“As for you… don’t give in to all of that superficiality! You are called to something much deeper. You are called to find your true identity in God the Father!”
THAT’S the proper context for Jesus’ hyperbolic, figurative teaching: “Call no one on earth your father; you have but one Father in heaven.”
Jesus loves fatherhood because He loves God the Father. He greatly desires men today to embody and live out their masculine identity as “fathers,” in union with their Heavenly Father.
Here on earth, we know that there are two basic types of fatherhood that are — at their very best — intended to be a reflection of and a participation in the one single Fatherhood of God.
- Biological (or legal) fatherhood.
- Spiritual fatherhood.
Both of these types of fatherhood — biological and spiritual — are patterned off of God’s Divine Fatherhood in many ways, but today I’ll give you three — Three ways that earthly fatherhood (at its best) points to and reveals God our Heavenly Father.
- A father generates life
God the Father, from all eternity,“generates” the Son. They are co-eternal, and yet the Father is the one who “speaks” the Eternal Word.
In a family, it’s obvious that the father’s proper self-gift of himself to his wife quite literally “generates” new life. What an incredible gift! We’re very glad here at Saint Bede to have so much life being generated — so many squirming, crying babies. That’s a beautiful sign that our parish is alive! KEEP BRINGING THEM to Church. We want you here.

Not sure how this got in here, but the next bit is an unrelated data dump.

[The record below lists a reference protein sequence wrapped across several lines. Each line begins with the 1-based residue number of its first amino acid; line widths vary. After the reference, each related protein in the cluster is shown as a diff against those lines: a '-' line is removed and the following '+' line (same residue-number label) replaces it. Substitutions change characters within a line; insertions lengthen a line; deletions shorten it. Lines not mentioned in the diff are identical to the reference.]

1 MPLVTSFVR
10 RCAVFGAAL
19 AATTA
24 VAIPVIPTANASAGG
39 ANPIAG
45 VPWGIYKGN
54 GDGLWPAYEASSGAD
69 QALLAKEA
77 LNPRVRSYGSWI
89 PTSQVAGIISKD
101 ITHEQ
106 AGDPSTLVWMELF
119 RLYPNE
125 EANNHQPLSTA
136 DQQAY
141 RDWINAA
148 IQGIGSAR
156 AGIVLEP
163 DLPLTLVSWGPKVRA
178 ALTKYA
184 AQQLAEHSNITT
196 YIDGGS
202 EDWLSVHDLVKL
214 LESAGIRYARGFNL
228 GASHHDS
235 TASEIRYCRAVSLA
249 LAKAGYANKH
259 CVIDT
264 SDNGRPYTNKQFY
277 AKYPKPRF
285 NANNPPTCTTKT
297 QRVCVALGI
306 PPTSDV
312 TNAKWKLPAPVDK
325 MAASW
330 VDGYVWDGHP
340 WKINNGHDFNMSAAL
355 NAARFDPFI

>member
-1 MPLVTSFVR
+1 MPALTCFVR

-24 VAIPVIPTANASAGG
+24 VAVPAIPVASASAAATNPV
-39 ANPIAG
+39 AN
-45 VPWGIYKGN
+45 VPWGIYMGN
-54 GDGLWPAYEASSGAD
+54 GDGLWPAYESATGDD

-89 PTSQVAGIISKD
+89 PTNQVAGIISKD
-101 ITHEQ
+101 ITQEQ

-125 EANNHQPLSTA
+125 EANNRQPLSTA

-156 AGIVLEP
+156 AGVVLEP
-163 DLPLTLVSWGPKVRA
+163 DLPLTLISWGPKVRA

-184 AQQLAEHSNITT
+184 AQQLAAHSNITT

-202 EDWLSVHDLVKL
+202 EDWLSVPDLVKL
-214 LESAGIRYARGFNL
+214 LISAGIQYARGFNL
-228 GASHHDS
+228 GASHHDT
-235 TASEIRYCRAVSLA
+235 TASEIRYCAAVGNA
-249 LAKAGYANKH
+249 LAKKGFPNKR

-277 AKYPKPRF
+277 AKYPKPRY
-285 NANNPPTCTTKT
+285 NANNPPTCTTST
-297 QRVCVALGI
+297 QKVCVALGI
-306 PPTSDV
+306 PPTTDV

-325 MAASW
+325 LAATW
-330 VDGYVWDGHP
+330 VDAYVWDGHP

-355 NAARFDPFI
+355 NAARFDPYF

As for spiritual fathers, Bishops and priests also generate new life, but in a much different way. We generate spiritual children through the proclamation of the gospel — by making sure you all have access to the sacraments. As a result, people are converted and are given not only biological life — but eternal life! The salvation of their souls!
- A father forms, disciplines and instructs his children
God the Father has spent all of human history sharing Truth with us, His beloved children. He wants us to know Him, and has formed us into a “people of His very own.”